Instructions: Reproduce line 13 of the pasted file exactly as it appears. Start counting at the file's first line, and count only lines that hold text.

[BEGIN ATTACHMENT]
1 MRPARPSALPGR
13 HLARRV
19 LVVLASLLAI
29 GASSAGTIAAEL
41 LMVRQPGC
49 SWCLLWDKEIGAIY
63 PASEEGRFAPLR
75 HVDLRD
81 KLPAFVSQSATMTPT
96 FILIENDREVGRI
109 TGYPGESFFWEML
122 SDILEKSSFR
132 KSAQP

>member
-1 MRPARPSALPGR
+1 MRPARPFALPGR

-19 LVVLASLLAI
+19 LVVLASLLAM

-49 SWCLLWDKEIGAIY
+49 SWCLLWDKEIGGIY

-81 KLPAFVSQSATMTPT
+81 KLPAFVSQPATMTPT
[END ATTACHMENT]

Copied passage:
132 KSAQP